Each time this occurs, I know that a Higher Power is definitely at work. For in these seemingly simple exchanges, both parties feel like they have been given a gift. The gift I end up receiving is a feeling of lightness and knowing that I have passed something onto someone else who will receive joy through having it. I’m guessing that for the receiver, they will have that wonderful feeling of satisfaction of finding the ‘perfect treasure’ that they had been looking for. I believe that this is surely an act of Grace because both giver and receiver benefit equally and abundantly.
The Gift of Giving
Now that I am actively going through all of my personal possessions with mindfulness and purpose, I am starting to ‘get’ what the whole concept of ‘gift giving’ is really about. When my granny went to all that trouble to buy the materials she needed to make her first-born grandchild a baby blanket and a teddy bear, and then engaged in a painstakingly slow and arduous process to actually make them, then wrap them with care and love and send them, she wasn’t doing it just because she thought she should or because someone told her to do it.
Knowing my grandmother intimately, I am certain that she made both of these items because she wanted to bathe her new-born grandchild in works made from love- an incredibly special love- the immense and pure love that exists between grandparent and grandchild. I have the good fortune to know many grandmothers in my local knitting group. I sit with them each week and revel in the love and care they put into the beautiful clothes, blankets, and toys they make for their grandchildren and know in my heart that those babies are being blessed in a most sacred way by their elders.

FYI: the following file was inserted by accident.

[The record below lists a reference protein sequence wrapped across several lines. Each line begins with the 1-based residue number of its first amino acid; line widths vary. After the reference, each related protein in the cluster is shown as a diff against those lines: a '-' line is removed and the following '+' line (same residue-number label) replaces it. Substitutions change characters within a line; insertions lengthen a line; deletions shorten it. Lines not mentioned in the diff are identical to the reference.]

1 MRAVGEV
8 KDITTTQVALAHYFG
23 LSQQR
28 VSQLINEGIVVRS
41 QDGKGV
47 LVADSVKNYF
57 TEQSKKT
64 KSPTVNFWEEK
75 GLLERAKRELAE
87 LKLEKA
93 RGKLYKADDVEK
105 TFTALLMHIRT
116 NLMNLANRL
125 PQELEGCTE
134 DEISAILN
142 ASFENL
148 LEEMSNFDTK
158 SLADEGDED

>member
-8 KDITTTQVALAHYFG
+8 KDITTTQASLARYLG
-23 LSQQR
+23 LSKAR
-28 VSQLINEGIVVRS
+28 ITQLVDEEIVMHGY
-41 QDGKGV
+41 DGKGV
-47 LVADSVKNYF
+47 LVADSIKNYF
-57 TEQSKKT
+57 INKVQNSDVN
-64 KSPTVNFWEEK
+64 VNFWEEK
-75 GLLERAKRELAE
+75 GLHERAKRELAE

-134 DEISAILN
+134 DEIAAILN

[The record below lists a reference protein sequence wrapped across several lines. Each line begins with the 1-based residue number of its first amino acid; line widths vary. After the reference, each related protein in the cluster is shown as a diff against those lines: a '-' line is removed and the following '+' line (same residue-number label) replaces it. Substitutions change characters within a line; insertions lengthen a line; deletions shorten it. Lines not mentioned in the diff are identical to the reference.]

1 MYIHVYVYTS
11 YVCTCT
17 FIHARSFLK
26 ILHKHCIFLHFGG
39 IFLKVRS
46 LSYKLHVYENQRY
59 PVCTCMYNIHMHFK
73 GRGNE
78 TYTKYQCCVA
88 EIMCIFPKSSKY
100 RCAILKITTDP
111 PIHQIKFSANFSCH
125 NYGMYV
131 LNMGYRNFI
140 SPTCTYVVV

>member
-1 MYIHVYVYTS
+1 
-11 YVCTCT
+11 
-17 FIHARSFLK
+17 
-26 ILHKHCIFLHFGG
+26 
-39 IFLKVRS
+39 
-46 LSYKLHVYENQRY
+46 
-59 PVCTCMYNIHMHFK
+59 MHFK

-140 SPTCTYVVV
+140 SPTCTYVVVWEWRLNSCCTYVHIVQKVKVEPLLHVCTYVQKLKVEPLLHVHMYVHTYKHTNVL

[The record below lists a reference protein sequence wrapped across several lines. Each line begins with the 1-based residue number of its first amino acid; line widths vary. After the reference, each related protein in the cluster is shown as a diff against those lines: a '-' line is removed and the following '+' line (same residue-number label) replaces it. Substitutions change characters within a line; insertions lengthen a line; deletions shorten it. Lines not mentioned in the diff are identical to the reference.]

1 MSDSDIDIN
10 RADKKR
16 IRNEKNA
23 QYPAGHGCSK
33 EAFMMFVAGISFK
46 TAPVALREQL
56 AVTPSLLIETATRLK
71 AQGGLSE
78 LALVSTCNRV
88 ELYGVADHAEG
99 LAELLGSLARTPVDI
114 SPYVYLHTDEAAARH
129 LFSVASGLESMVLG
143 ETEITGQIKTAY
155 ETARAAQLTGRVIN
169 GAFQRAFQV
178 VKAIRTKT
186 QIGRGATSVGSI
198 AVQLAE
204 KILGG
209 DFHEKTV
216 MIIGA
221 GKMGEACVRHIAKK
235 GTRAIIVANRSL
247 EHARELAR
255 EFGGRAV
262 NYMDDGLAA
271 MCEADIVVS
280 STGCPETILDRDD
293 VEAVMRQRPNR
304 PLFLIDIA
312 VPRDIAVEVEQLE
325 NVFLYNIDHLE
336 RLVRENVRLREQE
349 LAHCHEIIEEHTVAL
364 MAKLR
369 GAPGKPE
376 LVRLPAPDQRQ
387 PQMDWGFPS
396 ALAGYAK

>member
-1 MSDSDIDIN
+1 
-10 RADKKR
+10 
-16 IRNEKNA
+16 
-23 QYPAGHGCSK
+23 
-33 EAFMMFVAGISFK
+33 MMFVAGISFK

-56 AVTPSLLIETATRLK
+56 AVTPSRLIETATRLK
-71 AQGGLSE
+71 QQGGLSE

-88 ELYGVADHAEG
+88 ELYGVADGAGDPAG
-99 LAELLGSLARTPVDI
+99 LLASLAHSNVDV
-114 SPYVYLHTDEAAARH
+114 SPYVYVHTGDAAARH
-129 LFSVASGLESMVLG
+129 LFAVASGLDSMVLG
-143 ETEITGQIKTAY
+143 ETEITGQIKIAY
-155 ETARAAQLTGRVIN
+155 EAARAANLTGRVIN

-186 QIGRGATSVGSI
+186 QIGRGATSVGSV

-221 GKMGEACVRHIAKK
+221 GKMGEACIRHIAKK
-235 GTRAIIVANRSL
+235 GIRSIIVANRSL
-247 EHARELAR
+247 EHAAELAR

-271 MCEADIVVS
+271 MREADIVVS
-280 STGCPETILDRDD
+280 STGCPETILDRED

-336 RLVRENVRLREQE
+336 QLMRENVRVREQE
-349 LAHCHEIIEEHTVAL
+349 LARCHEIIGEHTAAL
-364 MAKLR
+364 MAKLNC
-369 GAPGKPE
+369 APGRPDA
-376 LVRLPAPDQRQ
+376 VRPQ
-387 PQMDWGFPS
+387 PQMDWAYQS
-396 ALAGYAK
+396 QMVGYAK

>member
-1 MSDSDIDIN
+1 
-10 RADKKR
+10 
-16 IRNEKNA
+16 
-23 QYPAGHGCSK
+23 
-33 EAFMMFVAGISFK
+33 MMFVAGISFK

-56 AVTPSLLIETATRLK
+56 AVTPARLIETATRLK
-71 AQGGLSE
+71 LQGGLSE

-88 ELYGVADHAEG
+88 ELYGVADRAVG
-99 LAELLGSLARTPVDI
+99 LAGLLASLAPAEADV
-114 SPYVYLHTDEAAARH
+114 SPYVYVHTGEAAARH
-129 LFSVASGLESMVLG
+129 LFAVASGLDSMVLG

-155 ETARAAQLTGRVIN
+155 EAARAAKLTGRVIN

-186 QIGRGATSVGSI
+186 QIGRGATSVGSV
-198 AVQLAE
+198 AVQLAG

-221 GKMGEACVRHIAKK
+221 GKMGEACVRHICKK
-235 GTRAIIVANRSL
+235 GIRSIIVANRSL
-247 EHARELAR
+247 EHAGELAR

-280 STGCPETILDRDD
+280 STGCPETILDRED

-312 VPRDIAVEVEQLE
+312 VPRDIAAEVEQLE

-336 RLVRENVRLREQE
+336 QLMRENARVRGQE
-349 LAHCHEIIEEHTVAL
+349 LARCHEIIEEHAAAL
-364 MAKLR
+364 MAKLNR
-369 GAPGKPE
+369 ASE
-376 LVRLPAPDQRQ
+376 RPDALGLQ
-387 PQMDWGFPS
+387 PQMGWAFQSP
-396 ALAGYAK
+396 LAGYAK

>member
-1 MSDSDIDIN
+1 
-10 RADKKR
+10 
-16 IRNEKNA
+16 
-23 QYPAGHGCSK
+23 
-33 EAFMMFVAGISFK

In this simple example, I am reminded of how much meaning we put into material things. In this context, a blanket isn’t just a practical way to keep the cold out when you’re sleeping- it’s a reminder of the deep and unconditional love that someone has for us. It’s a testament to how owning such an object puts us into a state of Grace and acts for whatever time is needed, as a reminder that we are loved deeply and cared for.
Also, when it comes time to let go of these beloved objects, we are reminded of the circle of life- we are born, given the tools we need to thrive and then we grow up and give others the tools they need to do the same.
If you have a story of finding spiritual enlightenment through getting rid of material possessions or do you have a story of other benefits you’ve gained by going through this process in your own life? If so, my readers would love to hear your story. You are welcome to remain anonymous if you wish. Send stories to me via e-mail: esther(AT)estherkane.com